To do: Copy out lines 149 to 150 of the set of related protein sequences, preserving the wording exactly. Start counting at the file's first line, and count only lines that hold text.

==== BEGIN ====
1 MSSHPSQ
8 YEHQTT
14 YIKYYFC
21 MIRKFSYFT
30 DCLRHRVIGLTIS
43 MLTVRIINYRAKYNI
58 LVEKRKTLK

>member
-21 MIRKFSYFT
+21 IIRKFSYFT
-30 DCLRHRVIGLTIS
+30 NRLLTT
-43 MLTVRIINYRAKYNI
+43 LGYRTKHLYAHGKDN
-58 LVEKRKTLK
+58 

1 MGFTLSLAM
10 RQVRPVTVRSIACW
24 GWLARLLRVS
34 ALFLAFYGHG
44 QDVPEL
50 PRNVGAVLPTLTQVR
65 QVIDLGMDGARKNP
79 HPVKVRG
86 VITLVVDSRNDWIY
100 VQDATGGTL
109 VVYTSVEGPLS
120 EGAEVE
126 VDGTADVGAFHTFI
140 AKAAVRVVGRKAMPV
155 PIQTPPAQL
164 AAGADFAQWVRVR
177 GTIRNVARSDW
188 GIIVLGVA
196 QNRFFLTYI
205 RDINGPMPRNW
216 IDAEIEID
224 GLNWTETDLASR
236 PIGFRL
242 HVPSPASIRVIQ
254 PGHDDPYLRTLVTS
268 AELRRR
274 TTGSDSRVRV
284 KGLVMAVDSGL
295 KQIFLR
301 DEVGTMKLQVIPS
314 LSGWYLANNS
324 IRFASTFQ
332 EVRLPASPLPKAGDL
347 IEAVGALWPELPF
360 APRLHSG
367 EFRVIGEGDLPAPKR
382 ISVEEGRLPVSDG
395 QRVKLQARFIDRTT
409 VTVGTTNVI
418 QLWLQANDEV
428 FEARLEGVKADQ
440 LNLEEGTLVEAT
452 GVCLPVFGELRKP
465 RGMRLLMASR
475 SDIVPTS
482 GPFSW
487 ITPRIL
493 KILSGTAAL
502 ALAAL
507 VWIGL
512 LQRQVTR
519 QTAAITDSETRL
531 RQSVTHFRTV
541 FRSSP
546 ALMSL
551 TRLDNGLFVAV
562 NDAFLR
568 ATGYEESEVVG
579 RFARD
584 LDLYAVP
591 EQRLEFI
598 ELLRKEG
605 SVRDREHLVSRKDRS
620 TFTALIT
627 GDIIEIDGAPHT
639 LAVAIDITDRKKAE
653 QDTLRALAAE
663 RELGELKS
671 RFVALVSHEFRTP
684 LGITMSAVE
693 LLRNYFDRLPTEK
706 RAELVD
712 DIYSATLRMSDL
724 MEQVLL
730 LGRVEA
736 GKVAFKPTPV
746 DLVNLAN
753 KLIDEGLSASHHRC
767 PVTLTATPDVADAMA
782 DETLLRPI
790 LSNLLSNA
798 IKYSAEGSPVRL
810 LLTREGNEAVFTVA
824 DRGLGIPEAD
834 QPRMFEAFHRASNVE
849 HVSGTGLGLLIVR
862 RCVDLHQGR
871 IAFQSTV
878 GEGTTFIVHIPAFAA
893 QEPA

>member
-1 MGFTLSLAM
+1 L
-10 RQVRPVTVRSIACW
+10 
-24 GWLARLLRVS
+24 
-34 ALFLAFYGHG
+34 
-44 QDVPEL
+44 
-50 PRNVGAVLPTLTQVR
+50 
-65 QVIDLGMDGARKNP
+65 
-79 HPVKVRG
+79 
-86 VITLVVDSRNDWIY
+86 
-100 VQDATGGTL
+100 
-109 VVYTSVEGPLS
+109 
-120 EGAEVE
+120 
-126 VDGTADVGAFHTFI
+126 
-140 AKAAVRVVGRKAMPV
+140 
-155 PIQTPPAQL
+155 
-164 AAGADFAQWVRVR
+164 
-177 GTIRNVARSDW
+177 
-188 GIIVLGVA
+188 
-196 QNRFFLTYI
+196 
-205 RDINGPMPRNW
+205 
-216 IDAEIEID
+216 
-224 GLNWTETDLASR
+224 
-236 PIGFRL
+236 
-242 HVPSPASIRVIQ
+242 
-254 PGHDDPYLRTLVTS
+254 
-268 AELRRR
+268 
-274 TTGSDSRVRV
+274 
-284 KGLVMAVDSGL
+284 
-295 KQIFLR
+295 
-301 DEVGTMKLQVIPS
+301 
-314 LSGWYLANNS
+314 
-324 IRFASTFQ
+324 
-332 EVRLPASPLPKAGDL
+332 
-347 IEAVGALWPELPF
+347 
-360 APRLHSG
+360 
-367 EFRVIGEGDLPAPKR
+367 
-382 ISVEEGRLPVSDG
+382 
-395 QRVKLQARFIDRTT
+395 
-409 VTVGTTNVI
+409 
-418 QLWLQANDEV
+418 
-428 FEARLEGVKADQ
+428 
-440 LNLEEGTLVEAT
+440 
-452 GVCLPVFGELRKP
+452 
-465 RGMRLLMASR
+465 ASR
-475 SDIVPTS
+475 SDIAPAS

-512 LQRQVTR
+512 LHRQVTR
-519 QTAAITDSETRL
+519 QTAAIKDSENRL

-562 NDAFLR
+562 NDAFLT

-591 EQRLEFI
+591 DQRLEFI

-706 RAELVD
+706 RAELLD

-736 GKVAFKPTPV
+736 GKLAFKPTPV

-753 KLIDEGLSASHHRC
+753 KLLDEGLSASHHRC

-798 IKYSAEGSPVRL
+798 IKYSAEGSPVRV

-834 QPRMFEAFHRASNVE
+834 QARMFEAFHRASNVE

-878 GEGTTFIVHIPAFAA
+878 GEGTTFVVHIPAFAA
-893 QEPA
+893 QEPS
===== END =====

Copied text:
+216 
-224 GLNWTETDLASR